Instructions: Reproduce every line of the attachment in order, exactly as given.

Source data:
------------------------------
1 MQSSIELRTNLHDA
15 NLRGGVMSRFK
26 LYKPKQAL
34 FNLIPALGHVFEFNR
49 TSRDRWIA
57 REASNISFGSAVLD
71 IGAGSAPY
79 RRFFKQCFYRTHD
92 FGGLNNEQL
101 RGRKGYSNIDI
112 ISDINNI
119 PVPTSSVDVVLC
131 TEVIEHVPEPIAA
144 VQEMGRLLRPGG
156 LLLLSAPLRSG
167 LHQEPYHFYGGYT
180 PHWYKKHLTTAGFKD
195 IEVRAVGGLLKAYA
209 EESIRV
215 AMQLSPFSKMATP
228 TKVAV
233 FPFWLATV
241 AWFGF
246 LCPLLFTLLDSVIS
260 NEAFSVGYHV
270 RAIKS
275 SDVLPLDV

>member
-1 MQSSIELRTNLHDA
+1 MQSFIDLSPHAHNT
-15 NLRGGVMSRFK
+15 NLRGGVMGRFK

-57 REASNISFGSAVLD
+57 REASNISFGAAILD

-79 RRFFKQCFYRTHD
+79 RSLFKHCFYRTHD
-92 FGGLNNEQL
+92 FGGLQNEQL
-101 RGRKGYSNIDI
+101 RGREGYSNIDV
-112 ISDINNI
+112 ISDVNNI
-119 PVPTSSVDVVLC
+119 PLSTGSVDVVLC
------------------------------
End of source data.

1 MQSSIELRTNLHDA
15 NLRGGVMSRFK
26 LYKPKQAL
34 FNLIPALGHVFEFNR
49 TSRDRWIA
57 REASNISFGSAVLD
71 IGAGSAPY
79 RRFFKQCFYRTHD
92 FGGLNNEQL
101 RGRKGYSNIDI
112 ISDINNI
119 PVPTSSVDVVLC
131 TEVIEHVPEPIAA
144 VQEMGRLLRPGG
156 LLLLSAPLRSG
167 LHQEPYHFYGGYT
180 PHWYKKHLTTAGFKD
195 IEVRAVGGLLKAYA
209 EESIRV
215 AMQLSPFSKMATP
228 TKVAV
233 FPFWLATV
241 AWFGF
246 LCPLLFTLLDSVIS
260 NEAFSVGYHV
270 RAIKS
275 SDVLPLDV

>member
-1 MQSSIELRTNLHDA
+1 MQSFIDLSPHAHNT
-15 NLRGGVMSRFK
+15 NLRGGVMGRFK

-57 REASNISFGSAVLD
+57 REASNISFGAAILD

-79 RRFFKQCFYRTHD
+79 RSLFKHCFYRTHD
-92 FGGLNNEQL
+92 FGGLQNEQL
-101 RGRKGYSNIDI
+101 RGREGYSNIDV
-112 ISDINNI
+112 ISDVNNI
-119 PVPTSSVDVVLC
+119 PLSTGSVDVVLC